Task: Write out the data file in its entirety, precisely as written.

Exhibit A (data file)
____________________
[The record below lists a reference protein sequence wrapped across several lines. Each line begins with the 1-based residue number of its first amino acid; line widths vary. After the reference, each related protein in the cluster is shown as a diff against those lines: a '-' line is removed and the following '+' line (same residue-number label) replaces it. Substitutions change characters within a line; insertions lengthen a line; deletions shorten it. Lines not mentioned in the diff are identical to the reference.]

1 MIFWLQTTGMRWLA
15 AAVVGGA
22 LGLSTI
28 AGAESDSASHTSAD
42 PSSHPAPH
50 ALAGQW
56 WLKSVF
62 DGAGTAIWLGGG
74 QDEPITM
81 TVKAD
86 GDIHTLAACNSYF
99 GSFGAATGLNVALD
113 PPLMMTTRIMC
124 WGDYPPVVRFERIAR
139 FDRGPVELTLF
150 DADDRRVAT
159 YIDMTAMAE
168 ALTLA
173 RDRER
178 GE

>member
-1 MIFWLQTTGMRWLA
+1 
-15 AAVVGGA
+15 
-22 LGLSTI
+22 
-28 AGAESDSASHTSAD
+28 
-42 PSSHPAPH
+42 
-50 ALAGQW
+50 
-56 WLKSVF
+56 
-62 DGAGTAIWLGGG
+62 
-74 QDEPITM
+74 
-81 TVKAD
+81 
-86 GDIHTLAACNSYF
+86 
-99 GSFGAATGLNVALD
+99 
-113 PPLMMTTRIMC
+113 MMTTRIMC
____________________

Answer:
[The record below lists a reference protein sequence wrapped across several lines. Each line begins with the 1-based residue number of its first amino acid; line widths vary. After the reference, each related protein in the cluster is shown as a diff against those lines: a '-' line is removed and the following '+' line (same residue-number label) replaces it. Substitutions change characters within a line; insertions lengthen a line; deletions shorten it. Lines not mentioned in the diff are identical to the reference.]

1 MIFWLQTTGMRWLA
15 AAVVGGA
22 LGLSTI
28 AGAESDSASHTSAD
42 PSSHPAPH
50 ALAGQW
56 WLKSVF
62 DGAGTAIWLGGG
74 QDEPITM
81 TVKAD
86 GDIHTLAACNSYF
99 GSFGAATGLNVALD
113 PPLMMTTRIMC
124 WGDYPPVVRFERIAR
139 FDRGPVELTLF
150 DADDRRVAT
159 YIDMTAMAE
168 ALTLA
173 RDRER
178 GE

>member
-1 MIFWLQTTGMRWLA
+1 
-15 AAVVGGA
+15 
-22 LGLSTI
+22 
-28 AGAESDSASHTSAD
+28 
-42 PSSHPAPH
+42 
-50 ALAGQW
+50 
-56 WLKSVF
+56 
-62 DGAGTAIWLGGG
+62 
-74 QDEPITM
+74 
-81 TVKAD
+81 
-86 GDIHTLAACNSYF
+86 
-99 GSFGAATGLNVALD
+99 
-113 PPLMMTTRIMC
+113 MMTTRIMC